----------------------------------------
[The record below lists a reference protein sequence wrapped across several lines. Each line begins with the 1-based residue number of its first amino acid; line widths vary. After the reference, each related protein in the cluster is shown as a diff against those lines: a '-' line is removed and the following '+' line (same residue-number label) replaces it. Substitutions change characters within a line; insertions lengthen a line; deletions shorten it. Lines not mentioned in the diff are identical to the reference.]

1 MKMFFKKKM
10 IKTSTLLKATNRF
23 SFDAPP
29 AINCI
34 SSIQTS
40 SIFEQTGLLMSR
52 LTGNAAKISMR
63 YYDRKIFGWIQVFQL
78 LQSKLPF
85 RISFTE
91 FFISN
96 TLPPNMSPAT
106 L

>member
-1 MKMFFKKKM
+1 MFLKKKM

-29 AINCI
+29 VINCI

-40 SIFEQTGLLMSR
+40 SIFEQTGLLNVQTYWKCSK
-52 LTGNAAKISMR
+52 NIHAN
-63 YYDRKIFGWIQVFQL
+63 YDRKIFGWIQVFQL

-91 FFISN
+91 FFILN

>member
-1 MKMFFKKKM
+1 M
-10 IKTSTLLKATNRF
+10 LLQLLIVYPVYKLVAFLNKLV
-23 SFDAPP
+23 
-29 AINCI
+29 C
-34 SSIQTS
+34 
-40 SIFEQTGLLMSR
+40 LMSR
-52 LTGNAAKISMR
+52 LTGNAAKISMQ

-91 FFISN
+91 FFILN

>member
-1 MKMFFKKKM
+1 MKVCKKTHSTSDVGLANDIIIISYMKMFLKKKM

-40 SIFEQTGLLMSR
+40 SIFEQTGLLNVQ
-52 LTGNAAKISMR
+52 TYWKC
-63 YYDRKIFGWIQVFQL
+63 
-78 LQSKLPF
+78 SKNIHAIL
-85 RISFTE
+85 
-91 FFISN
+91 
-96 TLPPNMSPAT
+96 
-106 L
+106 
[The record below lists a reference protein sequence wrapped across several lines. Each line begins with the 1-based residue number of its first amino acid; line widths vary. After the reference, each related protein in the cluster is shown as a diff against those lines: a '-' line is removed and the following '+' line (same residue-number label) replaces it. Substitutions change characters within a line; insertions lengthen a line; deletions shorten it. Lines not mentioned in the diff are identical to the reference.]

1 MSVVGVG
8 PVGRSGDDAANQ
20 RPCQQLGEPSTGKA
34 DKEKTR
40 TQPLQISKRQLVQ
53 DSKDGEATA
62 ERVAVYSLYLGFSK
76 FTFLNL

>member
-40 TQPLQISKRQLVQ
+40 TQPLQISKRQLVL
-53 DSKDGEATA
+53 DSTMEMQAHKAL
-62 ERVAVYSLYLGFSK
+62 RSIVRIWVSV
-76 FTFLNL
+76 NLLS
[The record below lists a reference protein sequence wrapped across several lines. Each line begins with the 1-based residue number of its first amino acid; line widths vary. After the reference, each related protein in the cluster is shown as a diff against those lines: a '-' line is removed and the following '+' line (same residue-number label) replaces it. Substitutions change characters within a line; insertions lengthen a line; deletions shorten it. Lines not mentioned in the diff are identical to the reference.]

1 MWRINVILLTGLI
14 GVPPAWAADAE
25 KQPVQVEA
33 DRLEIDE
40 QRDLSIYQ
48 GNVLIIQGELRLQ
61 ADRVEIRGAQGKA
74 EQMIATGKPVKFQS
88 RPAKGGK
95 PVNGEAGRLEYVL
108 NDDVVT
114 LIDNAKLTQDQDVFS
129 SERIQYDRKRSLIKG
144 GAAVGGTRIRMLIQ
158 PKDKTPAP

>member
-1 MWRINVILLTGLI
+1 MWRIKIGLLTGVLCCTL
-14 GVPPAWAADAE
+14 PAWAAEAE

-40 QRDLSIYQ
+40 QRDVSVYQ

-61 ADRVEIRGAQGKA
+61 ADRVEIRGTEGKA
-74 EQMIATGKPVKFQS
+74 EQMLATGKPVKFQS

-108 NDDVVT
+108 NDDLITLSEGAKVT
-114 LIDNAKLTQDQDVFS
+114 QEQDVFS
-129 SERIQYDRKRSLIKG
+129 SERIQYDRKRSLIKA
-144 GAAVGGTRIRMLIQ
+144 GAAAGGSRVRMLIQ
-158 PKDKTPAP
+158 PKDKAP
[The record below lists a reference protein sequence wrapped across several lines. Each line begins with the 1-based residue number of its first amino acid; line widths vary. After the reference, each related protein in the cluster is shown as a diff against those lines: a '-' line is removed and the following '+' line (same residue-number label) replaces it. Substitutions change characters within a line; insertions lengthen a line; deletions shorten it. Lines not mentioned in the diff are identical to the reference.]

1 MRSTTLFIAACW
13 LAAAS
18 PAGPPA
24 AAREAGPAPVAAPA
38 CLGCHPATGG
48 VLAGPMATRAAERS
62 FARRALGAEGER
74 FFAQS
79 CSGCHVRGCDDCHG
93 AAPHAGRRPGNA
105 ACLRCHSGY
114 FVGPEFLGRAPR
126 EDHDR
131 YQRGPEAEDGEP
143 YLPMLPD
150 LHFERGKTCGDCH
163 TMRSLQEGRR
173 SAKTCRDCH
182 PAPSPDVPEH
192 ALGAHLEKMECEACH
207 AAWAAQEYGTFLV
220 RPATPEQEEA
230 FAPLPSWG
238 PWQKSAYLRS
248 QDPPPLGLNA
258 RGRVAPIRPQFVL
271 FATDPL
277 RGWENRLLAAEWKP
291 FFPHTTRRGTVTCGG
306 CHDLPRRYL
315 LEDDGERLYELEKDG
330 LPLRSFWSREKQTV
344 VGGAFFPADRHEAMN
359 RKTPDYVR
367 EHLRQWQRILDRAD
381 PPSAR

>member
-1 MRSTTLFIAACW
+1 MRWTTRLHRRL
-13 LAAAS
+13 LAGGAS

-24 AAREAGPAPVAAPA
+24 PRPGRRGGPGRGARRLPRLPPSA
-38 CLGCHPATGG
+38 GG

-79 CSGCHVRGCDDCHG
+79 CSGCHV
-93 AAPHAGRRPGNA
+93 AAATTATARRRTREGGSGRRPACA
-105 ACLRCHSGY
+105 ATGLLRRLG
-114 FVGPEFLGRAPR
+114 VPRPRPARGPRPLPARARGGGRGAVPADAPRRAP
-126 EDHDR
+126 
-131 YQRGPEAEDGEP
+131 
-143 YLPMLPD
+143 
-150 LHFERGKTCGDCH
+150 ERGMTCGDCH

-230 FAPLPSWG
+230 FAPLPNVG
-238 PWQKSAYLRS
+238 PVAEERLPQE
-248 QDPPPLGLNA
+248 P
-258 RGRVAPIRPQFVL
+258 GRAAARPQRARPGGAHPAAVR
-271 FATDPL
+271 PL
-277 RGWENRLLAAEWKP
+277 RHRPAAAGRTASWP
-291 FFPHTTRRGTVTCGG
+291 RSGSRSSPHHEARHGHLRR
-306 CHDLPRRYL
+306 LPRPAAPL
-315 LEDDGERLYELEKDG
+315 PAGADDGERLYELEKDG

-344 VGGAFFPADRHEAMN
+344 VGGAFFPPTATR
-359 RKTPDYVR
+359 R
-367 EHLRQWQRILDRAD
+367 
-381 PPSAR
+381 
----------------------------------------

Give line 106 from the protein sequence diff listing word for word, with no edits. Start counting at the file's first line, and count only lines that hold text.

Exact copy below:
+61 ADRVEIRGTEGKA